The other day I ran across someone asking a question about whether or not a geosynchronous satellite can drift off the alignment track while sending signal to earth.
Not likely. Characteristics of the earth can, and always do, however. Anything from a sinking foundation, to seasonal exposure can have an effect on a satellite dish in it’s present environment versus it’s original alignment.
For example, last year at our home in Texas, we had a record breaking three month torrential monsoon that didn’t let up almost every single evening. With an approaching thunderstorm from the southwest it was getting fairly routine to have a “rain fade” of our signal. Eventually the rain let up, but we were still having bouts of intermittent signal loss in clear sky conditions.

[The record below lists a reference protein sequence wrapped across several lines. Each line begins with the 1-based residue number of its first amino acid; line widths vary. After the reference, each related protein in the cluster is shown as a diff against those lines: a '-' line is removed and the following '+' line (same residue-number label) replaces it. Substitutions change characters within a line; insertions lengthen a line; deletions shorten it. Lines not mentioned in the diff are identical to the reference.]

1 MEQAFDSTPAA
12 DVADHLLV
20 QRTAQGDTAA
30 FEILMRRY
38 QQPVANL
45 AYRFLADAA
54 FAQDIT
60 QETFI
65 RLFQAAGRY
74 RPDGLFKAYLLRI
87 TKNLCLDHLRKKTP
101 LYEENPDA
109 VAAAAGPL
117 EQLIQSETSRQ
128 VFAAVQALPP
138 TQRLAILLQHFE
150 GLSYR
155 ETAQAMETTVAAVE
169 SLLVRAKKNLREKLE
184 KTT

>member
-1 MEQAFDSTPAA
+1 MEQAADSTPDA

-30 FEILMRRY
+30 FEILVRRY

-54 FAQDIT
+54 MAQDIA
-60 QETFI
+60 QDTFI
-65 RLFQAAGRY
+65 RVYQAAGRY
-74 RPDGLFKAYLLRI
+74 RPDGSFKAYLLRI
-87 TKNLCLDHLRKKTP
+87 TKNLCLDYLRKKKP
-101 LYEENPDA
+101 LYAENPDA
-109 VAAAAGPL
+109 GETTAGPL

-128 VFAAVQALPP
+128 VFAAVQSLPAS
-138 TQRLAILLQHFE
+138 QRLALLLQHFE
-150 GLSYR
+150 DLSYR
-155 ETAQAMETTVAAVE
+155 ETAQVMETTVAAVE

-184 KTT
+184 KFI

After a few weeks of troubleshooting the dish and receiver I climbed the roof and placed a laser pointer on top of the LNB. The light went right into about a third of my neighbors tree that had grown an astonishing six feet. After asking him to trim it back, the problem cleared.
This is a great way to troubleshoot any sat problem; but you must make sure to take a few safety (and regulatgory) issues at hand. Make sure the laser isn’t pointing in anyone’s direction. This can cause severe eye damage. Also make sure there isn’t any aircraft close by. The FAA will be all over you in a heartbeat.